palast didn't mention the consent decree (or if he did, he didn't highlight it as the primary lever for legal charges)

I did a quick bit of research on the RNC/DNC consent decree. The consent decree came about because the DNC sued the RNC for exactly the behavior Palast alleges (caging in minority districts). The RNC agreed not to implement any ballot security measures (specifically including the use of returned mail to challenge voters) targeting minority areas without notifying the court and the DNC 20 days in advance.

Having looked at the emails and spreadsheet that are freely available on the web, I say that they are strong evidence that Tim Griffin knowingly participated in activities prohibited by the consent decree. Go take a look at:


Search the page for "griffin" and take a look at caging-1.xls. It lists the results of a caging direct mail attempt. The addresses are all within areas that are 80% African-American. Palast oversells his case, but there is plenty here to justify an investigation.

Rove just doesn't seem the type to put something in writing that could ever be turned into evidence.

But, if it's true that Palast has got 500 emails from Rove, that's a heck of a lot more than anybody else has, no? Who knows where they might lead once they are published...

Let's see 'em!

PS - I hope they are giving Palast a little love just for being sneaky and outwitting the bad guys.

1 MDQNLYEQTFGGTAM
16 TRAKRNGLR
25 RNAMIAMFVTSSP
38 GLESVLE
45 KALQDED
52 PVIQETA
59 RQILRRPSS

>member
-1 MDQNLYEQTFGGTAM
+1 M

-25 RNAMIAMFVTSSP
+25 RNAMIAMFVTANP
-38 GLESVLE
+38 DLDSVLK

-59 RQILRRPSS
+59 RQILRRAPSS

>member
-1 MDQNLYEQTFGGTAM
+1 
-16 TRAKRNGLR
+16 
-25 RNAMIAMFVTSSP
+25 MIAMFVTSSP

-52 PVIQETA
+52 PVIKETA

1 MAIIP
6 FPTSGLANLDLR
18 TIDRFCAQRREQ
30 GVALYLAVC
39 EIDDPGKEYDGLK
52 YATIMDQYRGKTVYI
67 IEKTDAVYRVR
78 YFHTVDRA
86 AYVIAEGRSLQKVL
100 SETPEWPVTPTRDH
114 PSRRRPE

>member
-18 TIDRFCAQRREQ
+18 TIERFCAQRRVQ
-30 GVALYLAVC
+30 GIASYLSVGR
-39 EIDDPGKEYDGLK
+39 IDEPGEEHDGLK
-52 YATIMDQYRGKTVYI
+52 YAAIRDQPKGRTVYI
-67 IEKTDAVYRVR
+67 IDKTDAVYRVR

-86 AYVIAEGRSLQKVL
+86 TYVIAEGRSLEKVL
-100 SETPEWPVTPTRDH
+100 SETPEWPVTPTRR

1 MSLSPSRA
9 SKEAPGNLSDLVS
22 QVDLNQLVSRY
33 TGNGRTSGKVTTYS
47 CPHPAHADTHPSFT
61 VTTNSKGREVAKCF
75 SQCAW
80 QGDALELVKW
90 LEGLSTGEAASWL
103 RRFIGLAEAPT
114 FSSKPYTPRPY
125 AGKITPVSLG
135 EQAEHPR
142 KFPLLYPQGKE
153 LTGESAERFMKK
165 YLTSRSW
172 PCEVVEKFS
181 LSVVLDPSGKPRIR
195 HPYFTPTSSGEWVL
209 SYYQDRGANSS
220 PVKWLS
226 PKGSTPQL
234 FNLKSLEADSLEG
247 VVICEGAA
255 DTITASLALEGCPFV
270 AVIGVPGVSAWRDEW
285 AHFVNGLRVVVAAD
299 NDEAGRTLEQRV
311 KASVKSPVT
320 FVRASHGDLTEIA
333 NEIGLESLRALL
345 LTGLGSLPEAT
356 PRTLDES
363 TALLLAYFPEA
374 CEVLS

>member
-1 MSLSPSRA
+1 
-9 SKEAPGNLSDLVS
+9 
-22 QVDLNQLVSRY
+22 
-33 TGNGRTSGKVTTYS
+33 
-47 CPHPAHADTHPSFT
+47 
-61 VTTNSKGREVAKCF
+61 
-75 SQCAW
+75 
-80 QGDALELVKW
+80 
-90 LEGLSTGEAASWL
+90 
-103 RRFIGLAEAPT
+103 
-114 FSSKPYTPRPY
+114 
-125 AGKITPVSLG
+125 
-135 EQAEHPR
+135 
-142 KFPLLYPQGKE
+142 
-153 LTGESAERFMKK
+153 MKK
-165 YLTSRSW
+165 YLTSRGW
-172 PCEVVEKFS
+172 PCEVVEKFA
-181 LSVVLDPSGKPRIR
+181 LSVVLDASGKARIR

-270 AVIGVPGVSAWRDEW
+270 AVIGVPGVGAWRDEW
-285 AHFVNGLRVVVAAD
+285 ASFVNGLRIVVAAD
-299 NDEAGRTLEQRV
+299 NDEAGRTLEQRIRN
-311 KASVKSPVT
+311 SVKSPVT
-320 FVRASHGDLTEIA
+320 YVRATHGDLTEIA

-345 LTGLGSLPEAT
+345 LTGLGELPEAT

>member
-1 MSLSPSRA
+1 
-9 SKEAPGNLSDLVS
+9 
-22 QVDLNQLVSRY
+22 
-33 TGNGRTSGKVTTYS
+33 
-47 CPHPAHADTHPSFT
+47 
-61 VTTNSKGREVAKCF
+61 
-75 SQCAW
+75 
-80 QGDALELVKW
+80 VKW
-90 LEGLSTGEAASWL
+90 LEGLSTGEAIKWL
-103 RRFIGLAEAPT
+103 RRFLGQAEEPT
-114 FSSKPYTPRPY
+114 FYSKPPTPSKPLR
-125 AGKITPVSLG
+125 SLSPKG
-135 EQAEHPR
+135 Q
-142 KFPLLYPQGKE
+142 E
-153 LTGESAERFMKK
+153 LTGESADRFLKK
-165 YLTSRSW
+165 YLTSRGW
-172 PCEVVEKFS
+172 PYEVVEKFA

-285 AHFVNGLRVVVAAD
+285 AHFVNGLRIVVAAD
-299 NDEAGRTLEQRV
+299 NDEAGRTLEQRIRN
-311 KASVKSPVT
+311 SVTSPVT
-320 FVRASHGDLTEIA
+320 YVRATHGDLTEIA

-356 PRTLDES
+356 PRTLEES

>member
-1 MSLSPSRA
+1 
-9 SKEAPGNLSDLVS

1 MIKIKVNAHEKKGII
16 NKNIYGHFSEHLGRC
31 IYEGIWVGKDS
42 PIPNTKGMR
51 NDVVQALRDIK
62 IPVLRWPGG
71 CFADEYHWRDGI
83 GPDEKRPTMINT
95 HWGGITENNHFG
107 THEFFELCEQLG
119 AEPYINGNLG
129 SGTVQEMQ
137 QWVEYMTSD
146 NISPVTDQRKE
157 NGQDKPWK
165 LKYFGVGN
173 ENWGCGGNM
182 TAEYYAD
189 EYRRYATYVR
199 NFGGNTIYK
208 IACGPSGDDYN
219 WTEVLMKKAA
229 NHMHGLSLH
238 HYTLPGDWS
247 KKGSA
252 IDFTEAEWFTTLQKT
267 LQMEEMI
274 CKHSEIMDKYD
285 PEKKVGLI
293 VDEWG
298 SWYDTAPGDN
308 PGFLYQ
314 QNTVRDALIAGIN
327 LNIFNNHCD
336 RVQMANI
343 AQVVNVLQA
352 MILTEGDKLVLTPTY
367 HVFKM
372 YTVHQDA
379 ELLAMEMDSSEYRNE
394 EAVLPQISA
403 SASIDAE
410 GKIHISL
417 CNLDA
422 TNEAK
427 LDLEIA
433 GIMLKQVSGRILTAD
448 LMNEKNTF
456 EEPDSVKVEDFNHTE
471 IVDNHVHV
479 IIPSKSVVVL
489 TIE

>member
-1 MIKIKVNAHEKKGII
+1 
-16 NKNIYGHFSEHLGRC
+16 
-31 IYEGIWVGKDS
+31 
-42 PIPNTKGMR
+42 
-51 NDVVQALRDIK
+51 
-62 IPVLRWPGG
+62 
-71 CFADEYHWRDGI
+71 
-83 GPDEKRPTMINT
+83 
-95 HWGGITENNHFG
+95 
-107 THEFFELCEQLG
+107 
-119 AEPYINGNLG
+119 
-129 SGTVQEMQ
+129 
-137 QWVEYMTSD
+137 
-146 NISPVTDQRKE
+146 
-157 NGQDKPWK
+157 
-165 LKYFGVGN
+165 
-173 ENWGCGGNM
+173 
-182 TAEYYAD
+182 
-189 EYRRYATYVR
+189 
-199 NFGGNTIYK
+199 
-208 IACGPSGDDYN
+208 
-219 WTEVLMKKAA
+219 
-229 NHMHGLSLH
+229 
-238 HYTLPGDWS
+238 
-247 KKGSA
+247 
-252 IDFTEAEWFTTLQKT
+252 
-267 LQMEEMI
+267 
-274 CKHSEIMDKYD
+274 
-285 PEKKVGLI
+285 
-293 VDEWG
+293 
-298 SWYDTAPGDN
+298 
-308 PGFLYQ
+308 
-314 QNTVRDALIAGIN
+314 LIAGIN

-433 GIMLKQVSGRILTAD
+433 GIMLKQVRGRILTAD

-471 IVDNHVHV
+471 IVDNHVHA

Hey, William Ockham, now THAT would be a crime

IANAL, but I assume the "Consent Decree" is administered by the Judge who issued it, right ???

so we're looking at a straight case of Contempt of Court

who's the Judge ???

Who's the USA in charge of this consent decree (and couldn't THAT be an interesting topic)

and how the fuck did greg palast miss that ??? (cuz I sure don't remember seeing THAT in his article)

FWIW, Palast references the Voting Rights Act as being the laws broken by the RNC's targeting of voters of color for the caging:

Assuming that to be the case, I do recognize that the two excel spreadsheets from the deadletters site would not be enough to charge anyone with, but would certainly suggest the violation and may provide probable cause to seek records of the rest of the effort.

Palast claims to have dug up many more caging lists(see one of the response diaries to drational's at dKos)--though perhaps overhyped(he is trying to sell his book after all) I'm inclined to grant him some benefit of the doubt based upon his past reputation.

Thanks all for responding to the Palast inquiry. Much helpful.

Thanks all for responding to the Palast inquiry. Much helpful.